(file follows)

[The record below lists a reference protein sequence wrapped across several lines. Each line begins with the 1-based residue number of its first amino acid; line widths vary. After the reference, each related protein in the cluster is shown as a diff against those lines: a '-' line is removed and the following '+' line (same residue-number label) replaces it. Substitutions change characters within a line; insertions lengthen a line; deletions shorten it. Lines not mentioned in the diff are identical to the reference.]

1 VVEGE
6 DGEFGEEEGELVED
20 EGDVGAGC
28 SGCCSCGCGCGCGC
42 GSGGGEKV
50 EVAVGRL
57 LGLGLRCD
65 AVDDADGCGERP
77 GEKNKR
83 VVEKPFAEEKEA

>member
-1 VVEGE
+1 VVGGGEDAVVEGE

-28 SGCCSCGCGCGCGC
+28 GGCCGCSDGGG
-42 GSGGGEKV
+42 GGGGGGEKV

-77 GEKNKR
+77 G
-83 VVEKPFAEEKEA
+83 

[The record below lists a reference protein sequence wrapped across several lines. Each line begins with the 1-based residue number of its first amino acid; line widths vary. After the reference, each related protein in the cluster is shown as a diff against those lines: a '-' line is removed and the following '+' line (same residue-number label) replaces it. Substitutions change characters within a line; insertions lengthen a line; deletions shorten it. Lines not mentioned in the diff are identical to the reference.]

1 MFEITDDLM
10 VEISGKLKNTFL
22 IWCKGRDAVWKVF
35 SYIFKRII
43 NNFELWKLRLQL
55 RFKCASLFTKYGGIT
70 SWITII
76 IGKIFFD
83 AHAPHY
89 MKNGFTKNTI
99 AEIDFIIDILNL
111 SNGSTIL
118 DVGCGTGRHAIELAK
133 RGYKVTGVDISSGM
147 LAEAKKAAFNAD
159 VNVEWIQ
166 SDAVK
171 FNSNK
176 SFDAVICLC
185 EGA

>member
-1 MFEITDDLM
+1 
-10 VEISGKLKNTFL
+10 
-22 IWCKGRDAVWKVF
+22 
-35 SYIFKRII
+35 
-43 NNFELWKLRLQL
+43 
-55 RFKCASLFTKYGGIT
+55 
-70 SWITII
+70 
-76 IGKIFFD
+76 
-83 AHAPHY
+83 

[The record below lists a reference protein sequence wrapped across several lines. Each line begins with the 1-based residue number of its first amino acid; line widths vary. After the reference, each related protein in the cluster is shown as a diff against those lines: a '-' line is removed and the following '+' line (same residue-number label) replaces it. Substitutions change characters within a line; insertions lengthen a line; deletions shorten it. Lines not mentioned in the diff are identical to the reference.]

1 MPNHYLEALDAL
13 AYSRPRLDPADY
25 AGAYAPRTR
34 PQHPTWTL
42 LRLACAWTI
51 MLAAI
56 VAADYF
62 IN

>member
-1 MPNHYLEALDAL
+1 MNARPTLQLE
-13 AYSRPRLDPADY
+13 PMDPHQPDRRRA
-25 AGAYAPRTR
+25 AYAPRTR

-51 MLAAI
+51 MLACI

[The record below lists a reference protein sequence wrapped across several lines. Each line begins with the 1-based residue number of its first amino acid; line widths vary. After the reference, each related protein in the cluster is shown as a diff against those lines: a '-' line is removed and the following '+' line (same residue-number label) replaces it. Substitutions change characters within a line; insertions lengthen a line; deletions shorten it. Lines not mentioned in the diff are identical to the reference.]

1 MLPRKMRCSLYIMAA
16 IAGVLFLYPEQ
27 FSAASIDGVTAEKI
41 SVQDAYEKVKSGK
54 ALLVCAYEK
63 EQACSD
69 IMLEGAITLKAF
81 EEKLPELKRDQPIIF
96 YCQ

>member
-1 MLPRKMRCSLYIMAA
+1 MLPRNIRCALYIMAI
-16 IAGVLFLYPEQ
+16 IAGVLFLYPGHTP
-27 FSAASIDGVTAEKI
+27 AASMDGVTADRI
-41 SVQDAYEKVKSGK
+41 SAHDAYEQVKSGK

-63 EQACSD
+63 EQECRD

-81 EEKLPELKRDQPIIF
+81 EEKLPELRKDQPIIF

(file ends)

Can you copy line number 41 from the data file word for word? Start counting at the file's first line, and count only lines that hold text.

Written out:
171 FNSNK